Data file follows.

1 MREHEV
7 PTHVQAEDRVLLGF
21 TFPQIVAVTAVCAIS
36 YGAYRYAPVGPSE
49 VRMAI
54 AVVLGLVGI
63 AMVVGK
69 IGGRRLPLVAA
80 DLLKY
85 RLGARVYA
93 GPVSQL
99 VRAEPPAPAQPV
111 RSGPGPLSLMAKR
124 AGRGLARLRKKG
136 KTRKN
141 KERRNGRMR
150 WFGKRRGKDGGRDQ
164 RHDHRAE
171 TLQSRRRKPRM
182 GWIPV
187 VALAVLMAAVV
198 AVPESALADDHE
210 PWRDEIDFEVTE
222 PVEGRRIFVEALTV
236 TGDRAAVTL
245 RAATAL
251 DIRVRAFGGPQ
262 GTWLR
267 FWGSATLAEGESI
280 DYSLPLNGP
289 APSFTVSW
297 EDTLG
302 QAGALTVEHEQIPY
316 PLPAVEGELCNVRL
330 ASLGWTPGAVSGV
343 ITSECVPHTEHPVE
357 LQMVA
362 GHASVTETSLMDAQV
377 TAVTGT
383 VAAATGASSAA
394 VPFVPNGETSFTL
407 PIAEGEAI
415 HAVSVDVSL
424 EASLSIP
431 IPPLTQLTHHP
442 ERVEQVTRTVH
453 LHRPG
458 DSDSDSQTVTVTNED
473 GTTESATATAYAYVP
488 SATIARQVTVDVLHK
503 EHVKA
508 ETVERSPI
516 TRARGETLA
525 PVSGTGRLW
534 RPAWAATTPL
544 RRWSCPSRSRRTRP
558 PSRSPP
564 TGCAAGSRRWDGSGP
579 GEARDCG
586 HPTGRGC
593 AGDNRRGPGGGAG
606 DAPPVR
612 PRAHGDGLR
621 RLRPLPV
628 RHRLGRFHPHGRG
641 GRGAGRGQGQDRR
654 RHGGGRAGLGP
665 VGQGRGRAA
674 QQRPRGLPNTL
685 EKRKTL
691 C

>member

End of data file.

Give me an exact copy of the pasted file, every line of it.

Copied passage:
1 MREHEV
7 PTHVQAEDRVLLGF
21 TFPQIVAVTAVCAIS
36 YGAYRYAPVGPSE
49 VRMAI
54 AVVLGLVGI
63 AMVVGK
69 IGGRRLPLVAA
80 DLLKY
85 RLGARVYA
93 GPVSQL
99 VRAEPPAPAQPV
111 RSGPGPLSLMAKR
124 AGRGLARLRKKG
136 KTRKN
141 KERRNGRMR
150 WFGKRRGKDGGRDQ
164 RHDHRAE
171 TLQSRRRKPRM
182 GWIPV
187 VALAVLMAAVV
198 AVPESALADDHE
210 PWRDEIDFEVTE
222 PVEGRRIFVEALTV
236 TGDRAAVTL
245 RAATAL
251 DIRVRAFGGPQ
262 GTWLR
267 FWGSATLAEGESI
280 DYSLPLNGP
289 APSFTVSW
297 EDTLG
302 QAGALTVEHEQIPY
316 PLPAVEGELCNVRL
330 ASLGWTPGAVSGV
343 ITSECVPHTEHPVE
357 LQMVA
362 GHASVTETSLMDAQV
377 TAVTGT
383 VAAATGASSAA
394 VPFVPNGETSFTL
407 PIAEGEAI
415 HAVSVDVSL
424 EASLSIP
431 IPPLTQLTHHP
442 ERVEQVTRTVH
453 LHRPG
458 DSDSDSQTVTVTNED
473 GTTESATATAYAYVP
488 SATIARQVTVDVLHK
503 EHVKA
508 ETVERSPI
516 TRARGETLA
525 PVSGTGRLW
534 RPAWAATTPL
544 RRWSCPSRSRRTRP
558 PSRSPP
564 TGCAAGSRRWDGSGP
579 GEARDCG
586 HPTGRGC
593 AGDNRRGPGGGAG
606 DAPPVR
612 PRAHGDGLR
621 RLRPLPV
628 RHRLGRFHPHGRG
641 GRGAGRGQGQDRR
654 RHGGGRAGLGP
665 VGQGRGRAA
674 QQRPRGLPNTL
685 EKRKTL
691 C

>member